- Carry out investigations into the situation
- Follow the proper dismissal procedure, either in accordance with your company handbook or by following the Acas Code of Practice on disciplinary and grievance procedures
- Notify the employee that they may be dismissed, explain why and give them a chance to respond
- Hold meetings or hearings and allow the employee to be accompanied
- Ensure the employee has a chance to appeal your decision
Dismissing an employee for poor performance
Dismissing an employee for poor performance may take time. It is important that dismissal should not come as a surprise to the employee and that a fair and transparent process is gone through before the dismissal itself.
The employee must be given a reasonable opportunity to improve. This means making sure that they are aware of the problem and what is expected of them. If necessary, they should be given extra training to help them achieve the desired standard.
Monitoring should take place, with performance targets and regular reviews. After each review, a meeting to discuss progress should take place with the employee. If there has not been sufficient improvement after a couple of review periods then written warnings can commence with a view to proceeding to dismissal.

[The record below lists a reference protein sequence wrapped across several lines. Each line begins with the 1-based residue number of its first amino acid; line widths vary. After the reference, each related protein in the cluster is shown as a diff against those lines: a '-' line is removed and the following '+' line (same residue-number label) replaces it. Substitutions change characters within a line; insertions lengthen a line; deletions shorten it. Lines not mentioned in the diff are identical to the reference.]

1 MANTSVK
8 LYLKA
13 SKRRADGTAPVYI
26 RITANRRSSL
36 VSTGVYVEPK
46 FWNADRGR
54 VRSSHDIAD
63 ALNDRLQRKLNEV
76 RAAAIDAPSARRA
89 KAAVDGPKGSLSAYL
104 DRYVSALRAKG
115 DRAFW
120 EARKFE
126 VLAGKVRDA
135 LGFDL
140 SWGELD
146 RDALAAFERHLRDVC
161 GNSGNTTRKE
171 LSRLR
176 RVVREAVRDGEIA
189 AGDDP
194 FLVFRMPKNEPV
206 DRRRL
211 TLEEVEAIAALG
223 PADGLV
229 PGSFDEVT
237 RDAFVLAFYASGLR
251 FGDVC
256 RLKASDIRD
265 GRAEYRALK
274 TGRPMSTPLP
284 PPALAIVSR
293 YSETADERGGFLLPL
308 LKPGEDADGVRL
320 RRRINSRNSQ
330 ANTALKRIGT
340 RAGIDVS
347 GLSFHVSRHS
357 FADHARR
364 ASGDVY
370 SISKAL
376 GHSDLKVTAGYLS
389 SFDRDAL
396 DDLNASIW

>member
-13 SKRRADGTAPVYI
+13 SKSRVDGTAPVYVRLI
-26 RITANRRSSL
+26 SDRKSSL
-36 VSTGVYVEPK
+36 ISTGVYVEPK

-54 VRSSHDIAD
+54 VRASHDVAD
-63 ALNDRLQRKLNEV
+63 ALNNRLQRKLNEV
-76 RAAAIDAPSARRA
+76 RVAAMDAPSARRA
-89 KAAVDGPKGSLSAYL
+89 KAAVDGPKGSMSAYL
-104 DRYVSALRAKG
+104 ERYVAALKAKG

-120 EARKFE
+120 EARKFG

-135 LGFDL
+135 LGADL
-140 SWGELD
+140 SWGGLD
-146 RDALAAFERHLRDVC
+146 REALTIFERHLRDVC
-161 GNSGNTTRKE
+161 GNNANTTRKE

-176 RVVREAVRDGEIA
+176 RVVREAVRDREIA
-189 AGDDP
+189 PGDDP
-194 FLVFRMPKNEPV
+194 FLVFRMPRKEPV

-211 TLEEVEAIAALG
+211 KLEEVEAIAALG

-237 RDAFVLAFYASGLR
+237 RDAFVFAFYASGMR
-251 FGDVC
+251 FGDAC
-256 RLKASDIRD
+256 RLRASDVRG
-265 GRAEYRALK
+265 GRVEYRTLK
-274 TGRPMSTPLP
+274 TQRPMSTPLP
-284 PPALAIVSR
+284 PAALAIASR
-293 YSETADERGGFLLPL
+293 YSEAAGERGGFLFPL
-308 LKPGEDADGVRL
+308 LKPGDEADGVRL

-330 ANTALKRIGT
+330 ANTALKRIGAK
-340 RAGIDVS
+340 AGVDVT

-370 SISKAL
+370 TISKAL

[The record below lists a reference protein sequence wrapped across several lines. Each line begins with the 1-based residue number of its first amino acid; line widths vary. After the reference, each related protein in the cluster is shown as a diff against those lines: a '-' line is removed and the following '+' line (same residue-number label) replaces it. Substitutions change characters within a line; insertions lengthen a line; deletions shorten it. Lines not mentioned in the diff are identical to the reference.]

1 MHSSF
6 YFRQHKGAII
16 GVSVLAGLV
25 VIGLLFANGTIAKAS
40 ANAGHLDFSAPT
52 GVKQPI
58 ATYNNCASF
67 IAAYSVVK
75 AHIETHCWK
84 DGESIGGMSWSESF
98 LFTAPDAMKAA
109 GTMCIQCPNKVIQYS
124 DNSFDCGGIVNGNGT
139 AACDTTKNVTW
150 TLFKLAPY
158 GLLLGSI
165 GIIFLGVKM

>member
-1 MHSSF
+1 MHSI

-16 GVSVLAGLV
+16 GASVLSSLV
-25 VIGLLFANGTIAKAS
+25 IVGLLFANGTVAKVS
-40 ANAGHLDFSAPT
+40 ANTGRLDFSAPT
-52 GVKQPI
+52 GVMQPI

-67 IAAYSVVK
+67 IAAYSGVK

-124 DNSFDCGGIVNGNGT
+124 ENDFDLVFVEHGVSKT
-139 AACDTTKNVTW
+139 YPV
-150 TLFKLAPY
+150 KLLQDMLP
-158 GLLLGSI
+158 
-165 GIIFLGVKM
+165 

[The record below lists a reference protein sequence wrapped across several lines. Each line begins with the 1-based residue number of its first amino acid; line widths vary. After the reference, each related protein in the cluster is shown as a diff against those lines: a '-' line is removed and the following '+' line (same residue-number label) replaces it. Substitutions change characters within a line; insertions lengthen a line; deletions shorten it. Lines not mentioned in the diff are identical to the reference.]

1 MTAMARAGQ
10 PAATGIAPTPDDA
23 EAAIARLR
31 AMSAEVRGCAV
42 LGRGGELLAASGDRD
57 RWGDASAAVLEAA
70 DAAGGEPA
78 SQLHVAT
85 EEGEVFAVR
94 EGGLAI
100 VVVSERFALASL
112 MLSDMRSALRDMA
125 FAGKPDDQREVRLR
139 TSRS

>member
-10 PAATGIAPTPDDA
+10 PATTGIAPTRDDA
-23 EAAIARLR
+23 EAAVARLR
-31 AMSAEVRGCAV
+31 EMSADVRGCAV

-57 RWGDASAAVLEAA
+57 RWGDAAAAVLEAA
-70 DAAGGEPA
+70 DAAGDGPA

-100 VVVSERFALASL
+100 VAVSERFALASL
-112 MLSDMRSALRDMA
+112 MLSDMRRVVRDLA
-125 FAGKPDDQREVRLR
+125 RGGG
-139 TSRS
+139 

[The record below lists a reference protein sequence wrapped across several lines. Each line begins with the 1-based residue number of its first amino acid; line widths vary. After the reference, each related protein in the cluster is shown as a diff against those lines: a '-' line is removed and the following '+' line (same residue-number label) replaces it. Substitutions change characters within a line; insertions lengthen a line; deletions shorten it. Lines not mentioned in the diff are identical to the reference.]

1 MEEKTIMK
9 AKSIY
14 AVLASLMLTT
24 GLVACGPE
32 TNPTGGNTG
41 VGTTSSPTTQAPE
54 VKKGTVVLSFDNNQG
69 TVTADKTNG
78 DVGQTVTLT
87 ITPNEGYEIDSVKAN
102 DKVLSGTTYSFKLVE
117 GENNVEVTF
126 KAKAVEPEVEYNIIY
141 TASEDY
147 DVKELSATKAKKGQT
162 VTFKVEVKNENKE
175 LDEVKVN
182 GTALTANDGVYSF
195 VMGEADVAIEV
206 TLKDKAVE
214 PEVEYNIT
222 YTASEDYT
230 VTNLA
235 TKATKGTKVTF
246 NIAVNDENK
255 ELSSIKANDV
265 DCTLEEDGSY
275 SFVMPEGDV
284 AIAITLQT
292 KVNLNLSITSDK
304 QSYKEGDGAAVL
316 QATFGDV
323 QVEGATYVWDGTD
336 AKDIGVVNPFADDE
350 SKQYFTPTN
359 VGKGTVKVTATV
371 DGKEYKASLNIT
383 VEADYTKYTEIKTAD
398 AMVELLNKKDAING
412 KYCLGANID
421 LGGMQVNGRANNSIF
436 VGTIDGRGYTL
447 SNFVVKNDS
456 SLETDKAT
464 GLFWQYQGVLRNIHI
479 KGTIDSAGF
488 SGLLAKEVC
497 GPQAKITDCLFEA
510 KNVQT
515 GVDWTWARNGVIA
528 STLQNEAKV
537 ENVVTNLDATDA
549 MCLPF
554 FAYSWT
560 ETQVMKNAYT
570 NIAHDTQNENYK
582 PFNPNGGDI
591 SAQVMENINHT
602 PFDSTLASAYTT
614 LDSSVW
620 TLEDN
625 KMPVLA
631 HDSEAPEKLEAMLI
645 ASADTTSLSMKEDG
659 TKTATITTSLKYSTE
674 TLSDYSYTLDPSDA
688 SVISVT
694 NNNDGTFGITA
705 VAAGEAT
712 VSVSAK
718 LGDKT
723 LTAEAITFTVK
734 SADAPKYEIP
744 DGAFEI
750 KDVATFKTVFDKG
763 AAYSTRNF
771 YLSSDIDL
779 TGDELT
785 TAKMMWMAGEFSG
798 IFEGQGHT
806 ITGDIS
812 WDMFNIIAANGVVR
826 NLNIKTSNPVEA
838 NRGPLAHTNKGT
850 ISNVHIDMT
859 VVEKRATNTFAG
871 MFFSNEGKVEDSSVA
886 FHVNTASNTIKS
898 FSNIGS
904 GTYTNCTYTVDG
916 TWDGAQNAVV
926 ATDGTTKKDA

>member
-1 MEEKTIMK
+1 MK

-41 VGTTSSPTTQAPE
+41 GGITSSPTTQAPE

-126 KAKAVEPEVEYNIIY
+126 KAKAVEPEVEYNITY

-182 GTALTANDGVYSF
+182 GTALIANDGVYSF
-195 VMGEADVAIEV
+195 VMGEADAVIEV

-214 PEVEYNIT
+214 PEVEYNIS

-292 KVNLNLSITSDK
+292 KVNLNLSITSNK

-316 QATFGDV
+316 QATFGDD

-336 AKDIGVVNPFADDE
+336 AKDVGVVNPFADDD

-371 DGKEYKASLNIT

It is important to keep evidence of the poor performance in case of an allegation of unfair dismissal.
Dismissing staff on furlough
Staff can be dismissed while on furlough provided that there are fair reasons for termination of employment. This could include redundancy or another substantial reason.
It is important to avoid making an employee redundant simply because they are on furlough, as this could constitute unfair dismissal. However, if there is not enough work for your employees then it is reasonable to make redundancies.
When calculating redundancy pay for a furloughed worker, this should be done with reference to their normal pay and not furlough pay.
Dismissing staff on zero-hours contract
If you have a worker on a zero-hours contract you can terminate their employment without notice if they are classed as a casual worker although it is good practice to give them a minimal period of notice.
A zero-hours staff member who cannot refuse the hours you give them is an employee rather than a casual worker. If your zero-hours staff member is classed as employee then they are entitled to a statutory notice and to go through the full dismissal process.
How our employment lawyers can help
At Springhouse Employment Solicitors we deal only with employment law meaning we have genuine expertise in the sector. We can ensure that if you do need to dismiss one or more employees, you are acting on the right grounds and following the correct procedures. We can protect you against costly mistakes.
Expertise for employers
Starting employment: contracts and policies
During employment: handling staff problems
Common issues raised by staff
- Bullying and harassment
- Constructive dismissal
- Family rights and flexible working
- Holiday and working time